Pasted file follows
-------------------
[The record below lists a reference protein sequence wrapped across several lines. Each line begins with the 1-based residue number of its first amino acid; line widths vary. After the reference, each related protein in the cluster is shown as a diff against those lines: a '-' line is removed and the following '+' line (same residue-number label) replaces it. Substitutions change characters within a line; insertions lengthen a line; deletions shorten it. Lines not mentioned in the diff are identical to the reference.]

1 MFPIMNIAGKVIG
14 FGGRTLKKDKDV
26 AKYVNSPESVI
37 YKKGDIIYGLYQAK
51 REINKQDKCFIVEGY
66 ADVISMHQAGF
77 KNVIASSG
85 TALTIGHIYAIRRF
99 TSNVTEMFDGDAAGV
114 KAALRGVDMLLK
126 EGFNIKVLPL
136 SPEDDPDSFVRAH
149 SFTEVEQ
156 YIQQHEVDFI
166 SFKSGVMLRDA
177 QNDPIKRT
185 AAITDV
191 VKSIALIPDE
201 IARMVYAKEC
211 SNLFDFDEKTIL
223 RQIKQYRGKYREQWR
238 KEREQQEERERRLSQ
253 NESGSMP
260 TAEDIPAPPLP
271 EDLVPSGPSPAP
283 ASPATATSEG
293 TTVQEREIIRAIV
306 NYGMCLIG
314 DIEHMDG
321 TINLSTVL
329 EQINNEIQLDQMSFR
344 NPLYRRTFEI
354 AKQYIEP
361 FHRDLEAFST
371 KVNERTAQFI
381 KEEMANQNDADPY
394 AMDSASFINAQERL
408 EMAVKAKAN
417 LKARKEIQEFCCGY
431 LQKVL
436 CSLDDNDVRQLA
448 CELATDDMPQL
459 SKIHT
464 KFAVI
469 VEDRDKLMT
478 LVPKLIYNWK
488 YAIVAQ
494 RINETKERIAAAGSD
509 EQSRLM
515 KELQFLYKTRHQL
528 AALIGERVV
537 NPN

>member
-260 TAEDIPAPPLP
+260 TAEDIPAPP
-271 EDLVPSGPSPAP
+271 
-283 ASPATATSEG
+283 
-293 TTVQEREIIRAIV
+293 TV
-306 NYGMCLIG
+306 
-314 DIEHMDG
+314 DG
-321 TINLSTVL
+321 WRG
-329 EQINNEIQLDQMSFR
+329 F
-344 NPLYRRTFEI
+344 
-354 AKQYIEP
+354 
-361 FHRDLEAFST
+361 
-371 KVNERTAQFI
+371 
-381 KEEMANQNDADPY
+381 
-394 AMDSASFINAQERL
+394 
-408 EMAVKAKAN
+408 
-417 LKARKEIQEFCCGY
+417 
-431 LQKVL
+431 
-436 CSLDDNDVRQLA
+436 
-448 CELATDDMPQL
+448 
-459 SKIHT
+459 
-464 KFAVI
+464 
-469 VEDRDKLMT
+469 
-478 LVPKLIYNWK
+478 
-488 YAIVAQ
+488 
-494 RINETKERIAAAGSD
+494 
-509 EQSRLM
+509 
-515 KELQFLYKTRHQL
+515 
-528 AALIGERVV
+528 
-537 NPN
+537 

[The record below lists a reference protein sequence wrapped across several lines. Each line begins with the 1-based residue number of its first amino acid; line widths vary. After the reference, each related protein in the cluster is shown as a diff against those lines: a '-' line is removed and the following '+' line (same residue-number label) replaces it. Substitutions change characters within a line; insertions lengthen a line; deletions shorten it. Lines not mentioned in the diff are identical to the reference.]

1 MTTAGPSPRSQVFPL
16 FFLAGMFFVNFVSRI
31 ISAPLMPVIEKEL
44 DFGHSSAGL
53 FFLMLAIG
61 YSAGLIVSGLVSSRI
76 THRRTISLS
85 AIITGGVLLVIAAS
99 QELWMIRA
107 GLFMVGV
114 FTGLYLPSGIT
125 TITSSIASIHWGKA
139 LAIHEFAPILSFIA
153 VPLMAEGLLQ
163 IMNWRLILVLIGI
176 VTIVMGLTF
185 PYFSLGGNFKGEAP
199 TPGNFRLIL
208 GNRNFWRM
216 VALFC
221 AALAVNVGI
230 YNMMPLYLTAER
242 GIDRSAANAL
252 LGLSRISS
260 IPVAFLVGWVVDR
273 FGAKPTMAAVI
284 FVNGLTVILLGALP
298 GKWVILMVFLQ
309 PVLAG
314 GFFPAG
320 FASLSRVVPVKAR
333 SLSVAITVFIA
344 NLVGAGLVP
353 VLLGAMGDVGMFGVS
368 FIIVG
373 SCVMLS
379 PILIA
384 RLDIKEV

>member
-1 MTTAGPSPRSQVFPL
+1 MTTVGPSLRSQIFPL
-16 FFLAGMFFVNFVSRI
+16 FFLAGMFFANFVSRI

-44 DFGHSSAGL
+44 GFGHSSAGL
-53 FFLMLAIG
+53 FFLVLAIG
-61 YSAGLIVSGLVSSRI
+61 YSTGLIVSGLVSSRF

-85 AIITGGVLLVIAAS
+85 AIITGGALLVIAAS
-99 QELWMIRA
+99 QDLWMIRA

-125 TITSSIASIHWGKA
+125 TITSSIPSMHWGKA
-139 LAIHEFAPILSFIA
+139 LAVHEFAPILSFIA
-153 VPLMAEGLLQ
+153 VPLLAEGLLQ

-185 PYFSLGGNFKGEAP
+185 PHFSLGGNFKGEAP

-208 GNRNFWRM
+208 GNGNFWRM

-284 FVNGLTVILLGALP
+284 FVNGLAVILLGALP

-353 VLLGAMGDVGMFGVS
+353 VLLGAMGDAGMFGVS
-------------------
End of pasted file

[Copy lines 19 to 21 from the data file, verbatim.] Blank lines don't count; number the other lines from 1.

191 VKSIALIPDE
201 IARMVYAKEC
211 SNLFDFDEKTIL